Community Safety Glasgow

What we do

Supporting Victims of Gender-Based Violence


Precious – Case Study

Precious is a 19 year old woman from West Africa. She was referred to the TARA Service by the Scottish Refugee Council in early 2015. She is still currently supported by the service, although plans are in place for her to exit the service. Please note that some personal details have been changed to protect the confidentiality and safety of Precious.

Precious is a 19 year old woman who comes from a large city in West Africa. As a child she was physically abused by her step mother and, following the death of her father, sexually assaulted by her step mother’s partner. She was trafficked into domestic servitude as a 6 year old and then as a 10 year old. On both occasions she was promised that she could attend school but was prevented from doing so.

During her attempts to escape her abusive home life she was groomed by the woman who would ultimately traffick her to the UK. This woman told her she would help her to get a better life by arranging for her to work for her sister. Precious presumed this would be in her country. She was 15 yrs old at this time. The original trafficker arranged for her to have her hair done and for her eyebrows and a beauty spot to be tattooed onto her face to make her look older. She arranged for Precious to attend an office, have her fingerprints taken and to sign paperwork. This was done under a false name and date of birth that made her seem significantly older. Precious was also subjected to a ritual oath which bound her to never say no to the trafficker and to maintain the ‘legend’ she was given to report to authorities if questioned.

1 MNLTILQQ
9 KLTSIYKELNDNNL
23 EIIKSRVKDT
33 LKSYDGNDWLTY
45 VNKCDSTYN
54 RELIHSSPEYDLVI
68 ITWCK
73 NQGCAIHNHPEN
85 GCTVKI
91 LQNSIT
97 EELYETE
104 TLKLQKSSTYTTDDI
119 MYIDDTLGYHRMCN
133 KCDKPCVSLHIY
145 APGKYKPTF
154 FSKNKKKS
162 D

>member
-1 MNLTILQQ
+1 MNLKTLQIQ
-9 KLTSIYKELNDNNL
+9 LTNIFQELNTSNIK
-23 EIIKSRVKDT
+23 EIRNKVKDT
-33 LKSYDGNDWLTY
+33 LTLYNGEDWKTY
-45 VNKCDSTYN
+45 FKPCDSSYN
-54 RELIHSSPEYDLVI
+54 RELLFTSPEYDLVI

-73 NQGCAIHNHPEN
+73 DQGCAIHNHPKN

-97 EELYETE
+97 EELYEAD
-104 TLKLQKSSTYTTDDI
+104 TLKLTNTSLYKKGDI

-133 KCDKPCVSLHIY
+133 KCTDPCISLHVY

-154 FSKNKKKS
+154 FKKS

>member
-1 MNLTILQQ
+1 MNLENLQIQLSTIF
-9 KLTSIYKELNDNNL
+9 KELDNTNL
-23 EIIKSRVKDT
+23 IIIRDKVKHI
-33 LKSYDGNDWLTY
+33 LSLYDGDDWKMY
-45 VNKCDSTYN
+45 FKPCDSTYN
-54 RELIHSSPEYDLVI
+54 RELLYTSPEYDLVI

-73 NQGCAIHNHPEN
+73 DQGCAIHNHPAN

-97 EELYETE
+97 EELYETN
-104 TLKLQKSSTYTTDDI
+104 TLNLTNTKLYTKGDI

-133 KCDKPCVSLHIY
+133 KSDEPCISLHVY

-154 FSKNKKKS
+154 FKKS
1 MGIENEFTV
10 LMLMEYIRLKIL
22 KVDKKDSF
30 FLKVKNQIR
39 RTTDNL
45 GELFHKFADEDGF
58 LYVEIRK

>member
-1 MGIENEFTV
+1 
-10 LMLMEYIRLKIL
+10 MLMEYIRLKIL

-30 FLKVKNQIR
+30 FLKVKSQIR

Precious was escorted to the airport and then travelled by herself to the UK. She had been given a letter, money and told to say she had medical problems if questioned on arrival. She was stopped on entry but provided the paperwork and told them what she had been taught to say by the traffickers. She was allowed to enter. She called the number she had been given and was then transported to a house in London where she met an ‘Aunty’ and 2 other West African women. That night she was raped. She was told that she had to do this ‘work’ for 3 years to pay off her debt.   She and the other women would be taken by the traffickers to parties and clubs across the UK, including London, Manchester and Glasgow.

Precious was always locked in the house until one night in 2015 when she was unwell and on her own they forgot to lock the front door and she escaped. She was further abused by a man who offered to assist her. When she was 17 another family arranged for her to come to Glasgow. When Precious found out she was pregnant she became very frightened that she would die in childbirth. (Her mother had died in childbirth and she had been told that she was responsible.)

At this stage she sought assistance from the authorities and disclosed her real age although the false name and DOB forced upon her by the traffickers continued to be used by the UK authorities.

Despite her vulnerability Precious has formally reported her exploitation to Police Scotland. The TARA Service were able to provide her with a place of safety and help her access early legal advice. With the help of the TARA team, the ANCHOR service and a Community Psychiatric Nurse her mood is much improved and her ongoing support from TARA significantly reduced. Precious was also supported by the team to access ante natal care and to work with social work services. We have also worked with Precious and her solicitor around the issue of her age and the false name used on the official documentation by the traffickers. This name is still used in formal correspondence and along with the tattoos acts as constant reminder of her exploitation and the control the traffickers had over her. She now lives independently with her children, has a healthy relationship, and hopes to return to education to continue her studies.